Burt Bacharach is calling from the future, but also from the past.
On a hotel telephone across the international date line, the 83-year-old songwriter is on tour in Australia, where it’s tomorrow morning. But he’s happy to zip down memory lane, 55 years back, across Broadway and into the lobby of the Brill Building, the fabled Manhattan song factory where he first crossed paths with Hal David.
“Hal was kinda perfect,” says Bacharach, who met the soft-spoken lyricist in 1957. You can almost hear him smile through the phone.
At the White House on Wednesday evening, President Obama will present the duo with the Library of Congress Gershwin Prize for Popular Song. Named in honor of songwriting giants George and Ira Gershwin, the prize was established in 2007 to honor a lifetime of excellence in song craft. Paul Simon won a medal that year, Stevie Wonder was the second recipient in 2009 and Paul McCartney was feted in 2010. But Bacharach and David are a little different.
“This is a pair that combined, like the Gershwins did, a very gifted lyricist and a very gifted composer, ” says James H. Billington, the librarian of Congress. “It’s taken so long for a major national prize like this to be conferred on them, so we’re very happy about it.”
David, 90, is recovering from a stroke and will not be able to travel to Washington, but he calls the recognition “the pinnacle” of his career. “Stunning, stunning,” says Bacharach of the honor. “Winning three Academy Awards was pretty spectacular, but I think this might be the absolute peak.”
Bacharach nabbed one of those Oscars with David for their soundtrack contribution to “Butch Cassidy and the Sundance Kid” — testament to the versatility that defined the music they crafted. Together, the pair scored movies and musicals while sending heaps of pop songs up the charts: B.J. Thomas’s “Raindrops Keep Falling on My Head,” Sergio Mendes and Brasil ’66’s “The Look of Love” and Tom Jones’s “What’s New Pussycat?”
Their storied collaborations with Dionne Warwick, whose elastic voice could bend to Bacharach’s unorthodox sense of rhythm, resulted in “Walk on By,” “I Say a Little Prayer,” “Do You Know the Way to San Jose” and more.
Bacharach never expected it to go this way. He says learning piano as a teenager was “drudgery,” but he stuck with it to please his mother. Soon, other types of music started to feel good in his ear. He liked Debussy and the French impressionist composers. He scored a fake ID to sneak into Manhattan nightclubs where Dizzy Gillespie and Thelonious Monk were playing. He studied with avant-garde composer Henry Cowell. “Very extreme music,” Bacharach says.
Those influences triggered songs that were preternaturally smooth and quietly complex. “Was I ever trying to break the rules intentionally, trying to make it difficult? No,” Bacharach says of his meticulous compositions. “But I didn’t like rock-and-roll. I knew more than three chords.”
He and David didn’t hit it off instantly. In the ’50s, composers and lyricists at the Brill Building would mix and match, trying to make sparks. Bacharach remembers “two bad songs” he and David wrote early on, “Underneath the Overpass” and “Peggy’s in the Pantry.” But the world noticed the good ones. After Marty Robbins had a hit with “The Story of My Life” and Perry Como scored with “Magic Moments,” Bacharach and David stuck together — even though they often worked separately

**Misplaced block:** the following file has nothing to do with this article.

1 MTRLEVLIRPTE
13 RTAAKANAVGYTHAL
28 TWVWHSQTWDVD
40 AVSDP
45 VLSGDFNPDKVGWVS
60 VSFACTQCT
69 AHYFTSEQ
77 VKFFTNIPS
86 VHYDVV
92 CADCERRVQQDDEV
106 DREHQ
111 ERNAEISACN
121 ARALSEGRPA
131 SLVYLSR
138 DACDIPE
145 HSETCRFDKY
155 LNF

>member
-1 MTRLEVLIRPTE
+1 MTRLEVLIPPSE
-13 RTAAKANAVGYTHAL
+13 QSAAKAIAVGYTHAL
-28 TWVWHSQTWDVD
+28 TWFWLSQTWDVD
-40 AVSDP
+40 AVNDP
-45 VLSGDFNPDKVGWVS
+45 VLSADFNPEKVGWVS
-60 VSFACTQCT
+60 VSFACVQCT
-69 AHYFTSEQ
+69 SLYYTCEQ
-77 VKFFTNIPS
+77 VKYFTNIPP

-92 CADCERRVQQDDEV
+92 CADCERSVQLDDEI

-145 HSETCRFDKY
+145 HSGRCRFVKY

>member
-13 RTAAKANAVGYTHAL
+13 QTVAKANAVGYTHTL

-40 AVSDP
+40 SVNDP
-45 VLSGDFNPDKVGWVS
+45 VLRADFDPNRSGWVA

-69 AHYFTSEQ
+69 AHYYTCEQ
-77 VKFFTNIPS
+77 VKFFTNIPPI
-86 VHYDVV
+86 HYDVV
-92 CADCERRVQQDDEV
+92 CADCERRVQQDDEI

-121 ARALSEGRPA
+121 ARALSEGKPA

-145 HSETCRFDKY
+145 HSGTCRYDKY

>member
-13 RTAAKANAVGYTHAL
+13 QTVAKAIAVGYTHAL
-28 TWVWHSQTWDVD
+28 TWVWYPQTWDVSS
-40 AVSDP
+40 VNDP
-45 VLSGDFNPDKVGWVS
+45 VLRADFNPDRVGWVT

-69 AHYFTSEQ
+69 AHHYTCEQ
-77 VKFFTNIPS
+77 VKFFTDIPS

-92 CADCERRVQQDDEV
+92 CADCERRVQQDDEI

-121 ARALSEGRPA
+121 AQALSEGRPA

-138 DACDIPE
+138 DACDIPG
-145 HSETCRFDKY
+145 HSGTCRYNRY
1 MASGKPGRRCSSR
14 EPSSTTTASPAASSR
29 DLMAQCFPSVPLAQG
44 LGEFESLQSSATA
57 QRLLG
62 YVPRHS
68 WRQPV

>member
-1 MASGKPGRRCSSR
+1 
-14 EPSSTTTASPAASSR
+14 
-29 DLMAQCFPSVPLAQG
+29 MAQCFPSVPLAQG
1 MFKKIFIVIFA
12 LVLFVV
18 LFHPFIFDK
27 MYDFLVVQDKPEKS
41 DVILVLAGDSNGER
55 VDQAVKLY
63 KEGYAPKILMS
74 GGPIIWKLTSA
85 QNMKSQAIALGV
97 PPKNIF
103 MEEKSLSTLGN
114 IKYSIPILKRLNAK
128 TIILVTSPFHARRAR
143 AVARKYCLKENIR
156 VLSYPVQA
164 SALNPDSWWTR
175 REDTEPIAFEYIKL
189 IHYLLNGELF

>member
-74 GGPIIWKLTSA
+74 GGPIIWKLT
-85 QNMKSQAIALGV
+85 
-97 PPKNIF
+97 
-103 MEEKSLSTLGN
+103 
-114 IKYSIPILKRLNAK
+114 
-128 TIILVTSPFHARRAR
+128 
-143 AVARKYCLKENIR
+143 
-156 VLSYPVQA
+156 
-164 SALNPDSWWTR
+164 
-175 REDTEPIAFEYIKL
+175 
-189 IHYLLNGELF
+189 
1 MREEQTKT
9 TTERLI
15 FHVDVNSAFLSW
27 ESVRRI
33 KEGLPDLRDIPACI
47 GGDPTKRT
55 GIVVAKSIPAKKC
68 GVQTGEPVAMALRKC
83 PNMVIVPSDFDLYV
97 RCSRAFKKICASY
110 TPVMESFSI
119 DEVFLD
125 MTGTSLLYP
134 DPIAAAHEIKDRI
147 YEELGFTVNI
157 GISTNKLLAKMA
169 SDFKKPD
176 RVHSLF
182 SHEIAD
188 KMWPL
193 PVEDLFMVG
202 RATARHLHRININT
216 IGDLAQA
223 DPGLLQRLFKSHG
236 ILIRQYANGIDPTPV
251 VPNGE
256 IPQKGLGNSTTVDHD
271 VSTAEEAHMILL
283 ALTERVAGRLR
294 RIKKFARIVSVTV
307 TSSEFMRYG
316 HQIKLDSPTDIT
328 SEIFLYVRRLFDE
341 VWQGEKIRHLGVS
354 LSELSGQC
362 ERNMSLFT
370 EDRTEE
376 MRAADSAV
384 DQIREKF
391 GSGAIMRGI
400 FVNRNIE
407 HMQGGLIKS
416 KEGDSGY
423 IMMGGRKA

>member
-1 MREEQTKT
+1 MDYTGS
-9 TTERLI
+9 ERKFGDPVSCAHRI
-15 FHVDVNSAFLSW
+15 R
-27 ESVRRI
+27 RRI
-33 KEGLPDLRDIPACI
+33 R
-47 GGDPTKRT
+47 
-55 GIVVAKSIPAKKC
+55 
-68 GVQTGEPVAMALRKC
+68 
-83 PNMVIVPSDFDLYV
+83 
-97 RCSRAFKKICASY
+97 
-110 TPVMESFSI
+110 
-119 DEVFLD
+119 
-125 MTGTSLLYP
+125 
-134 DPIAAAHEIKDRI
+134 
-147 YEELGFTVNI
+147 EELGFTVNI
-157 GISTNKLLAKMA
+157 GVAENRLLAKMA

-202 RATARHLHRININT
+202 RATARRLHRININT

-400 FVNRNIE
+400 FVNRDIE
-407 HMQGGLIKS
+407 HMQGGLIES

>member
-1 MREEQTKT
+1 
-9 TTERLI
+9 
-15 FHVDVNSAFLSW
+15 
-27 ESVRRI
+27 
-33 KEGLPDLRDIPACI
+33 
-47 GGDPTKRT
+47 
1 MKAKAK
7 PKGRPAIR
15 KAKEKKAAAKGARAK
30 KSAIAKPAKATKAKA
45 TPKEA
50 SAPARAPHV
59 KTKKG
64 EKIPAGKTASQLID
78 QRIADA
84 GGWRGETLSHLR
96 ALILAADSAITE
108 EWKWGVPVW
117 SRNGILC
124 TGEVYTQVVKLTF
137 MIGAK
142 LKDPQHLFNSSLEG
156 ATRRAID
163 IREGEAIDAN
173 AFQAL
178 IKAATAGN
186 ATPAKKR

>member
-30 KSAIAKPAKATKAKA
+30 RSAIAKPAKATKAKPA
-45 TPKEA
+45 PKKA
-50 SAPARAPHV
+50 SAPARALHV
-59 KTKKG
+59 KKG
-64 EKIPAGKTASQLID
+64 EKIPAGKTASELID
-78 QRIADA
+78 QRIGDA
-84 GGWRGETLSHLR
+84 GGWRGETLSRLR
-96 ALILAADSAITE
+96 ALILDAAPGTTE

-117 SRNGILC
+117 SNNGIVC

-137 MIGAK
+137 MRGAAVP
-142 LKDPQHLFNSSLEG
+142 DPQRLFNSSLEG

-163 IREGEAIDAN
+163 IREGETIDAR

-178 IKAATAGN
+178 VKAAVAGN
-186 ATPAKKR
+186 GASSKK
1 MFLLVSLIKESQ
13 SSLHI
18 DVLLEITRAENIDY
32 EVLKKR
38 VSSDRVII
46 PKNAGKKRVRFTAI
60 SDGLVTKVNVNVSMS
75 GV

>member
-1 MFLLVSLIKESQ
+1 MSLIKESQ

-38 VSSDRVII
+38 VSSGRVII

“We were never great at sitting in a room in the Brill Building,” Bacharach says. “We did have a room that we worked in. The window didn’t open. Air conditioning was iffy. Hal was smoking all the time.”
They’d start composing at the office, obsess over it at home and hopefully come back the next morning closer to a song. It was that sort of exactitude that would earn Bacharach a taskmaster’s reputation in the studio. At London’s Abbey Road Studios, he famously squeezed 30-odd takes of “Alfie” out of poor Cilla Black. Bacharach remembers the producer Sir George Martin “looking at me like I was crazy.” But Bacharach stands by his approach.
“I do believe to this day that you may write something, and you may think it’s good, but it lives or dies in the studio, in the performance,” he says. “I’ve never been one for making a track and putting the singer on later. I want the singer to be influenced by what the drummer just played. I want the drummer to be influenced by the singer. A lot of magic can happen.”
Today’s pop songs come together much differently. With the ability to send digital audio files across the bandwidth in an instant, plenty of 21st-century pop music is made by collaborators who haven’t met in person.
But Bacharach and David’s legacy is far from endangered. Interest in their work shot up in the late 1990s. Bacharach found a champion in Elvis Costello. Songs that were once dismissed as the stuff of elevators and smoky cocktail lounges started to reveal their timelessness.
It’s the quality that producer Phil Ramone, who worked with the duo extensively over the decades, says sets Bacharach and David apart. (Ramone will produce tribute programs at the Library of Congress on Tuesday and the White House on Wednesday. Each will include performances from Sheryl Crow, Michael Feinstein, Diana Krall, Lyle Lovett, Mike Myers, Rumer, Arturo Sandoval, Shelea and Stevie Wonder. Warwick will perform at the library but not the White House.)
“They never dated themselves,” says Ramone of Bacharach and David’s songs. “Transcending time is what these two guys have done.”
Airs May 21 at 9 p.m. on WETA.